Violence against women and violence against the environment — connected?

February 20, 2013

Eve Ensler and Ecofeminism
Writing for the website Care2Causes, S.E. Smith calls attention to another concern of playwright and activist Eve Ensler, known for The Vagina Monologues, the V-Day movement, and her spearheading of last week’s global “One Billion Rising.” Smith says, “Ensler sees a parallel between the treatment of women and that of the environment, echoing observations and rhetoric made for decades. Just like women, nature is considered lesser when contrasted with men (as representatives of development and culture), and women are exploited, abused and discarded just as natural resources are.” Ensler is aware of graphic examples from her work in the Congo and her travels elsewhere. “By explicitly identifying conservation issues, and climate change in particular, as women’s issues as well as environmental ones,” Smith says, “Ensler is making an important point, and it’s one people may listen to thanks to her high profile.”   For more about Ensler’s views, you might also want to read this interview from Grist.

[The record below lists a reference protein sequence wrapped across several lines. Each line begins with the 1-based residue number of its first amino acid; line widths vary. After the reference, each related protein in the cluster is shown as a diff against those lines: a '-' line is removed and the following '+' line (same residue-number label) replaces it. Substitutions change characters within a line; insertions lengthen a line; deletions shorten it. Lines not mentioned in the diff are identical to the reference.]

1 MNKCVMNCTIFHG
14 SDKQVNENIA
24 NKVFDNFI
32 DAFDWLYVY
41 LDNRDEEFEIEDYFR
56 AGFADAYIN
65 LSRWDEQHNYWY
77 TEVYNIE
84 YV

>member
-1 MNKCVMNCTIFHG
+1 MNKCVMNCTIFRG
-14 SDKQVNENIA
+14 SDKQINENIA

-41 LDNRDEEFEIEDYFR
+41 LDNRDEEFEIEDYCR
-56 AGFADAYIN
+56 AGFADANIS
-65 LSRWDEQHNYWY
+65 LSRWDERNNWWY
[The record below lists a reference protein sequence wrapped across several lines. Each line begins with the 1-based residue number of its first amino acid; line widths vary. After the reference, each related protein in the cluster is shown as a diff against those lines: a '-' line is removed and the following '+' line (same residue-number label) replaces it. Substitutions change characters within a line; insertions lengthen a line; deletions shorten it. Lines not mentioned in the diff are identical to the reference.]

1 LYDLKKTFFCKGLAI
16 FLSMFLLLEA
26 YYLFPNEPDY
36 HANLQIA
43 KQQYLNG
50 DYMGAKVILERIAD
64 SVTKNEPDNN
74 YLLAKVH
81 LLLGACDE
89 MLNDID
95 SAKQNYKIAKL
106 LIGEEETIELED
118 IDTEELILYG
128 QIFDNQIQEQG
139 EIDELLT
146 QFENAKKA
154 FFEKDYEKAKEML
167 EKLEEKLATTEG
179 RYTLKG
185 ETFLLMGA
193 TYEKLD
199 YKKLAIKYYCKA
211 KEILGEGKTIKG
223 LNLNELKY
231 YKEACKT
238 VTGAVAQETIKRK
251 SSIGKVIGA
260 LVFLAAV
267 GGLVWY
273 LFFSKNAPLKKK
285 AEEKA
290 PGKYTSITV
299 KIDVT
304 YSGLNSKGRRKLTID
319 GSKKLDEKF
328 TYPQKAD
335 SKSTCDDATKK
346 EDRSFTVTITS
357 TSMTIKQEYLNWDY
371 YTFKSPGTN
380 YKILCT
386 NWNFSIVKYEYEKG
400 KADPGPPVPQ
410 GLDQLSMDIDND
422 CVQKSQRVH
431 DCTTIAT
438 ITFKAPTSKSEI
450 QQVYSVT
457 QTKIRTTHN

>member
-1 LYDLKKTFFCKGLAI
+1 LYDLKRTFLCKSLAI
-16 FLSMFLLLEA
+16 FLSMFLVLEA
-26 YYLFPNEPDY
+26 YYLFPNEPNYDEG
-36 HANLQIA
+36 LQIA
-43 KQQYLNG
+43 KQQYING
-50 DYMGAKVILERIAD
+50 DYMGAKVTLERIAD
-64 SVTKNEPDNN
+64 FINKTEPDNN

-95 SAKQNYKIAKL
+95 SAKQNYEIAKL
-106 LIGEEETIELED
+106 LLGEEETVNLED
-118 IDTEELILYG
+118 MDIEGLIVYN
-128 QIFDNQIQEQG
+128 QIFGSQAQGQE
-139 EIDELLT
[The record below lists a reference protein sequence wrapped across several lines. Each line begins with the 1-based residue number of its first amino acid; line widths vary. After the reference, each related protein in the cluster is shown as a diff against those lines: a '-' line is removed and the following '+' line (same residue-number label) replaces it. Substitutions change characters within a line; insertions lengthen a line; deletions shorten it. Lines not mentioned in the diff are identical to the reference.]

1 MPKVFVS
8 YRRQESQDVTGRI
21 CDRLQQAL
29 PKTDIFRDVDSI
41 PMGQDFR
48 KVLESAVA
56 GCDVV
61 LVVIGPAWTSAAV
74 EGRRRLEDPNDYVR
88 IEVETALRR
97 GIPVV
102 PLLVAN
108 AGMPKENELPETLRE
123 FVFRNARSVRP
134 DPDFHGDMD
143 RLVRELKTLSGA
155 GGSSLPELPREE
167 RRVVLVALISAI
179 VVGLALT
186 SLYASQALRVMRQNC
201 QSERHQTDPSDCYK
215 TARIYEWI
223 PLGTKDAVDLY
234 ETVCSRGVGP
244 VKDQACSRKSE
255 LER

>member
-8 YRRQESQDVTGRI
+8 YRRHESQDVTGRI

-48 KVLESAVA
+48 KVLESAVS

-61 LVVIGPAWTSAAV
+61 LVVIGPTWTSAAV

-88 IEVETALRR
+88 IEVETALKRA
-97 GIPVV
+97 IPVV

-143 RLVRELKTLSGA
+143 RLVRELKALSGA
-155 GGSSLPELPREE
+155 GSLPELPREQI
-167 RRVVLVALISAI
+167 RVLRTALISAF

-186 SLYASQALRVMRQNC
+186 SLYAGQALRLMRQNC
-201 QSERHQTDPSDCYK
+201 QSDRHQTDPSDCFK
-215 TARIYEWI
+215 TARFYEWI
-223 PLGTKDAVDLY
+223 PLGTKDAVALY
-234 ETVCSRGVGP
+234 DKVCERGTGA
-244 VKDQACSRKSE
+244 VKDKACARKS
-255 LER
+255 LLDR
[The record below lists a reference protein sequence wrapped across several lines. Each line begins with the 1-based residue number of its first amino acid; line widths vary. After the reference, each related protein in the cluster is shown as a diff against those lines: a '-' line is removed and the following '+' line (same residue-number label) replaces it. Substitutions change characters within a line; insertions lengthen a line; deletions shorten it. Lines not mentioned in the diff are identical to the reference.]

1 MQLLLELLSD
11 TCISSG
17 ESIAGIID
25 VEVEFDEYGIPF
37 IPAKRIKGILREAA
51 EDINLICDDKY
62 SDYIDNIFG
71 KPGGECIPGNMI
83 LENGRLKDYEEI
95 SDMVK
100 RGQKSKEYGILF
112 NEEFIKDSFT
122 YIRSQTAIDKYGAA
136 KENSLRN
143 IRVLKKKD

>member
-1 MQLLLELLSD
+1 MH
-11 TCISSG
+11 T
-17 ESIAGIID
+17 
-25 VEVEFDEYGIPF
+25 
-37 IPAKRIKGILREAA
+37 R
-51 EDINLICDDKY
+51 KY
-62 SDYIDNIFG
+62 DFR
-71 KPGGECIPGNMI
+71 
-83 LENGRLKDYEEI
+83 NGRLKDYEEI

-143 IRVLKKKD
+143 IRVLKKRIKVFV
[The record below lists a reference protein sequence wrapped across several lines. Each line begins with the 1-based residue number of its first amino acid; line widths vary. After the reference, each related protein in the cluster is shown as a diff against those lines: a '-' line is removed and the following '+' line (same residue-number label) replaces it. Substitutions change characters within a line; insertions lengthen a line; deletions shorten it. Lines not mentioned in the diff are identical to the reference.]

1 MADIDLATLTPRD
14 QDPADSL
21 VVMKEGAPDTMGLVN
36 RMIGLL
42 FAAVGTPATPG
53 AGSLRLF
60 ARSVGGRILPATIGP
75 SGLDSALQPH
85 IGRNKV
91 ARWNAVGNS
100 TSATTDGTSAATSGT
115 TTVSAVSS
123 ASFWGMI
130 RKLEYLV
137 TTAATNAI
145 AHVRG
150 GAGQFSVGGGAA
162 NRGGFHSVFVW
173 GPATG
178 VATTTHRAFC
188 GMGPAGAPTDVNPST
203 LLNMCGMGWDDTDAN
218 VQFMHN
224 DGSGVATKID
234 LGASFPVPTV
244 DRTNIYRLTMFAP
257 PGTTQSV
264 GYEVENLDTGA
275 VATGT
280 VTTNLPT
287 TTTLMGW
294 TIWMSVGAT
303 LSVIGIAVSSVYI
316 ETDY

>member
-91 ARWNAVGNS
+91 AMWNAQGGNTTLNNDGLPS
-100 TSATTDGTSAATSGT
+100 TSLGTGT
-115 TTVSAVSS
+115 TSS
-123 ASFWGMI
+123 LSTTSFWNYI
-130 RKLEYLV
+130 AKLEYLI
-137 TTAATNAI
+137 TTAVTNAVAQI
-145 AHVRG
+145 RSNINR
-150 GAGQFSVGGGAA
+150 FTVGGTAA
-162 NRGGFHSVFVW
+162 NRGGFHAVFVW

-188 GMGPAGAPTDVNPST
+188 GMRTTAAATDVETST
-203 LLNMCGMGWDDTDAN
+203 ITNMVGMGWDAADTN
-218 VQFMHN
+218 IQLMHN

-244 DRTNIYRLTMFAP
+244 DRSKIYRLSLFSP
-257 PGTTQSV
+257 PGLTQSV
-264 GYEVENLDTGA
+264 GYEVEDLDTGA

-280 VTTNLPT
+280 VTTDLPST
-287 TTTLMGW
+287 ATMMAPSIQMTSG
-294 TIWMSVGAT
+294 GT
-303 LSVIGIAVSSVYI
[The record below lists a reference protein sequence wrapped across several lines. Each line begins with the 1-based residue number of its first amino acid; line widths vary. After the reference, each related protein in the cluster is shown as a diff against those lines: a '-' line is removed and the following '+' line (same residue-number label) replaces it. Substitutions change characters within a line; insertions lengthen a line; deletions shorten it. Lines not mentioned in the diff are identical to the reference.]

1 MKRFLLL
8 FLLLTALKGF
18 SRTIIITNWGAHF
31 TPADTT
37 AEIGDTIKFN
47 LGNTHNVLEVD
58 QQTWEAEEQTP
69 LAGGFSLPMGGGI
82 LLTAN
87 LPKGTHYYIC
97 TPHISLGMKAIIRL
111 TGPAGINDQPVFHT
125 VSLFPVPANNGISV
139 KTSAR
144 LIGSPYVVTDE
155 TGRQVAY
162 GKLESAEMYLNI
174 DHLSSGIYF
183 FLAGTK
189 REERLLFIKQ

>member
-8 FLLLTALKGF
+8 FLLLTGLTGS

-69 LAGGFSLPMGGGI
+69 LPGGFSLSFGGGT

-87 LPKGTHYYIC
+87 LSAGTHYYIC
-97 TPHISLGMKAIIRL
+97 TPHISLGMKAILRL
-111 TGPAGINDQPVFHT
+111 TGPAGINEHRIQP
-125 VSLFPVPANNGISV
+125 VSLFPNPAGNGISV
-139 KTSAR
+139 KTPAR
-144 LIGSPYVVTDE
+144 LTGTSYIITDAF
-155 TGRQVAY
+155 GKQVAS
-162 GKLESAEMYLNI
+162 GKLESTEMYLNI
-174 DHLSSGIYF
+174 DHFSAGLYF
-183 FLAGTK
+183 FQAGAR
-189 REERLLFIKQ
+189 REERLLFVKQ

Letha Dawson Scanzoni
Letha Dawson Scanzoni (1935-2024) was an independent scholar, writer, and editor, and the author or coauthor of nine books. In 1978, she and Virginia Ramey Mollenkott wrote Is the Homosexual My Neighbor?, one of the earliest books urging evangelical Christians to rethink their views on homosexuality (updated edition, 1994, HarperOne). More recently, Letha coauthored (with social psychologist David G. Myers) What God Has Joined Together: The Christian Case for Gay Marriage (HarperOne, 2005 and 2006). Another of Letha’s most well-known books is All We’re Meant to Be: Biblical Feminism for Today, coauthored with Nancy A. Hardesty (Word Books, 1974; revised edition, Abingdon, 1986; updated and expanded edition, Eerdmans, 1992). Letha served as editor of Christian Feminism Today in both its former print edition (EEWC Update) and its website for 19 years until her retirement in December 2013.


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